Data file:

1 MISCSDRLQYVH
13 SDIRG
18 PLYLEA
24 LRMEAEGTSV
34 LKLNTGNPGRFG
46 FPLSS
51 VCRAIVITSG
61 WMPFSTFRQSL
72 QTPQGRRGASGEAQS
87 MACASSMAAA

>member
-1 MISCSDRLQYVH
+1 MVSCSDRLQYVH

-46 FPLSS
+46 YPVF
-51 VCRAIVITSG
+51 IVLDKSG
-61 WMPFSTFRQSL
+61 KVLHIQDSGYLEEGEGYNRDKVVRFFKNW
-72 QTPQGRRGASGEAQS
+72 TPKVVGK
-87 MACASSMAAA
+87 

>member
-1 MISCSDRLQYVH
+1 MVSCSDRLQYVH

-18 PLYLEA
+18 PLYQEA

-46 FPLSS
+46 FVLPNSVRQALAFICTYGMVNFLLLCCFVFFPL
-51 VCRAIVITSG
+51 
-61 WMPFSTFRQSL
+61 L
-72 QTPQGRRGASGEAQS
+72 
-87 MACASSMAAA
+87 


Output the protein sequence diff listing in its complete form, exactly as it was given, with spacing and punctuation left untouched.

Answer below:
1 MISCSDRLQYVH
13 SDIRG
18 PLYLEA
24 LRMEAEGTSV
34 LKLNTGNPGRFG
46 FPLSS
51 VCRAIVITSG
61 WMPFSTFRQSL
72 QTPQGRRGASGEAQS
87 MACASSMAAA

>member
-1 MISCSDRLQYVH
+1 MVSCSDRLQYVH

-46 FPLSS
+46 YPVF
-51 VCRAIVITSG
+51 IVLDKSG
-61 WMPFSTFRQSL
+61 KVLHIQDSGYLEEGEGYNRDKVVRFFKNW
-72 QTPQGRRGASGEAQS
+72 TPKVVGK
-87 MACASSMAAA
+87 

>member
-1 MISCSDRLQYVH
+1 MVSCSDRLQYVH

-18 PLYLEA
+18 PLYQEA

-46 FPLSS
+46 FVLPNSVRQALAFICTYGMVNFLLLCCFVFFPL
-51 VCRAIVITSG
+51 
-61 WMPFSTFRQSL
+61 L
-72 QTPQGRRGASGEAQS
+72 
-87 MACASSMAAA
+87 